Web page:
Creating Forwarders Servers

Any DNS server that isn't designated as a nonforwarder or a forwarding-only server will act as a forwarder. Thus, on the network's designated forwarders, you should make sure that Enable Forwarders and Operate As Slave Server are not selected.

Logging DNS Activity

You normally use the DNS Server event log to track DNS activity on a server. This log records all applicable DNS events and is accessible through the Event View node in Computer Management. If you're trying to troubleshoot DNS problems, it's sometimes useful to configure a temporary debug log to track certain types of DNS events. To do this, follow these steps:

  1. In the DNS console, right-click the server you want to configure and then from the pop-up menu, choose Properties.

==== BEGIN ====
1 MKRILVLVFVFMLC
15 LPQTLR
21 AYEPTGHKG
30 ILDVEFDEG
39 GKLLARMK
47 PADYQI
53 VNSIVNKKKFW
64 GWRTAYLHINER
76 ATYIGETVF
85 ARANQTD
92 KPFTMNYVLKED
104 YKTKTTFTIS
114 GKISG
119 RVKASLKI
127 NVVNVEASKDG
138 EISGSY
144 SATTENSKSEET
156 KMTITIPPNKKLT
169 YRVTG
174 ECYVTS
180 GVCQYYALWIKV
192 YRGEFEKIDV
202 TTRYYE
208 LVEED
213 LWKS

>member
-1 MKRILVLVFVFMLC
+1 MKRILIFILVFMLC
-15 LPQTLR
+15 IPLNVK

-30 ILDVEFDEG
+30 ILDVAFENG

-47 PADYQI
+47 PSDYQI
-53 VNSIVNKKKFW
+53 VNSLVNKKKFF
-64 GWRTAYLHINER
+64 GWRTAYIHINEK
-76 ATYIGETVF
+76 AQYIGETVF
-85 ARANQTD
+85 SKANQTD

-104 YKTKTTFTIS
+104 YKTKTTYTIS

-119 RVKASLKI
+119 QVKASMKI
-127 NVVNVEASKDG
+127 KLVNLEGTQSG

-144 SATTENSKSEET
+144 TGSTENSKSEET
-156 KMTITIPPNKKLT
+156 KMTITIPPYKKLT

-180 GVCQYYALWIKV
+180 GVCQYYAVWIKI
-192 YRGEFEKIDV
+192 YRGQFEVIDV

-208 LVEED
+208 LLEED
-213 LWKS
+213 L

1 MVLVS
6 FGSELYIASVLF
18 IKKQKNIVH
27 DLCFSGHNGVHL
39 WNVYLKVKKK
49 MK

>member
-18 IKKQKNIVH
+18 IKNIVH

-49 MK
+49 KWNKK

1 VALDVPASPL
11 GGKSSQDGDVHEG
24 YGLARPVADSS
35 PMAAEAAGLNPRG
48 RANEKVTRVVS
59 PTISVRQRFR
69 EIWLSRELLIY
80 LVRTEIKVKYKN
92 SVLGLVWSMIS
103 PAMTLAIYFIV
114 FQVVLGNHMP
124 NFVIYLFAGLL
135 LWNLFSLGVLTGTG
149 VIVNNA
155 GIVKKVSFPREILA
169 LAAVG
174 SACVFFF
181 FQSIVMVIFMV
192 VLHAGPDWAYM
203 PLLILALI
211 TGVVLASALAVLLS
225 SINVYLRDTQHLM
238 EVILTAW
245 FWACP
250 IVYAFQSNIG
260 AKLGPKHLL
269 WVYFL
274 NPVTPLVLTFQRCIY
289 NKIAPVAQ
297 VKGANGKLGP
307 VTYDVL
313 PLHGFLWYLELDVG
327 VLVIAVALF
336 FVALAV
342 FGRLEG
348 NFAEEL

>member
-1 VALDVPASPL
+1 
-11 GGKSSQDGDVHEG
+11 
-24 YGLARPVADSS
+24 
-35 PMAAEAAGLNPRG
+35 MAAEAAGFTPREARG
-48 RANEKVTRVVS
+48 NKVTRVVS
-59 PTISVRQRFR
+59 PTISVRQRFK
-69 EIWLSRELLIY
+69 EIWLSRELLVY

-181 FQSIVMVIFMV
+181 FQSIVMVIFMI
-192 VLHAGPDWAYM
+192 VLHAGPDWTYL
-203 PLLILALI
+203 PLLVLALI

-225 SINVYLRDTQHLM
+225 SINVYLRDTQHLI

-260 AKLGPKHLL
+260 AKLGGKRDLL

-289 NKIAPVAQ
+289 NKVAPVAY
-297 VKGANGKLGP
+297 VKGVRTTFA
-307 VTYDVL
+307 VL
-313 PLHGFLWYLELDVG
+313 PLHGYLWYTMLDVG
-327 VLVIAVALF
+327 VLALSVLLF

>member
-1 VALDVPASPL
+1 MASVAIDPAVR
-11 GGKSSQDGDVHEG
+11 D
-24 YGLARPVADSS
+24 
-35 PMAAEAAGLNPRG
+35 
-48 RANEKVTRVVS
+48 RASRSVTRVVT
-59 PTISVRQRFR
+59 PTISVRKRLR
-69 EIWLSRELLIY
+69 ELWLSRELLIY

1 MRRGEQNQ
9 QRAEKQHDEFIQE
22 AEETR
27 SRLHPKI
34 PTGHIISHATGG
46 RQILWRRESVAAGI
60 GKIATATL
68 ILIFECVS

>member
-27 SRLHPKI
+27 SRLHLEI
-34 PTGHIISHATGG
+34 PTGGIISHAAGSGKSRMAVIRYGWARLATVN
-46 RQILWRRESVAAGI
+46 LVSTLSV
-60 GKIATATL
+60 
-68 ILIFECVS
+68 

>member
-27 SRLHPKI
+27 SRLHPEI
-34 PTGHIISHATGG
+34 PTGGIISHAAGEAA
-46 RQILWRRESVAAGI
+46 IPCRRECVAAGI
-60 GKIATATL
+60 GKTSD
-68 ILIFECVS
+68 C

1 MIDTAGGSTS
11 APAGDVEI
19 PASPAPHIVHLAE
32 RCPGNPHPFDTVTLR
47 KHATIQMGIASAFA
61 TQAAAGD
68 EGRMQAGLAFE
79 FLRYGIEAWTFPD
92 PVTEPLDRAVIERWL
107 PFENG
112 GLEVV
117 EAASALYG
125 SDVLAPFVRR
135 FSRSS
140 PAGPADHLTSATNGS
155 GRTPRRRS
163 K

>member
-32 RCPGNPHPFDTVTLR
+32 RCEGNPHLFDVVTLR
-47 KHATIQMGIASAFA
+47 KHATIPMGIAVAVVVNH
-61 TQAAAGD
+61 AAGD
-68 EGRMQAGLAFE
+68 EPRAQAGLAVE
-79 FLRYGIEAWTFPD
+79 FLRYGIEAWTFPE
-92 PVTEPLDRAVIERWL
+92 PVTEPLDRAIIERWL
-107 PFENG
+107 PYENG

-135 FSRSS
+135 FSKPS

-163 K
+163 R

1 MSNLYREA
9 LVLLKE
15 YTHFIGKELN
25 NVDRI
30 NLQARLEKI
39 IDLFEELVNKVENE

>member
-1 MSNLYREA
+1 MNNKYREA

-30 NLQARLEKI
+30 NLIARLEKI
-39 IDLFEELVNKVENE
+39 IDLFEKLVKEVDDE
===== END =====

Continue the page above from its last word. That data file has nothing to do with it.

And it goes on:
2. In the Logging tab, shown in Figure 19-15, select the events you want to track temporarily. These events are logged in %SystemRoot%\System32\Dns\ Dns.log by default.

  3. Click OK. When you're finished debugging, turn off logging by clearing any of the selected check boxes in the Logging tab.

Monitoring DNS Server

Windows 2000 has built-in functionality for monitoring DNS server. You can configure monitoring to occur manually or automatically by completing the following steps:

  1. In the DNS console, right-click the server you want to configure and then from the pop-up menu, choose Properties.

  2. Select the Monitoring tab, shown in Figure 19-16. You can perform two types of tests. To test DNS resolution on the current server, select A Simple Query Against This DNS Server. To test DNS resolution in the domain, select A Recursive Query To Other DNS Servers.

    Figure 19-15: Select the events you want to log, and then click OK. Don't forget to clear these events after you've finished debugging.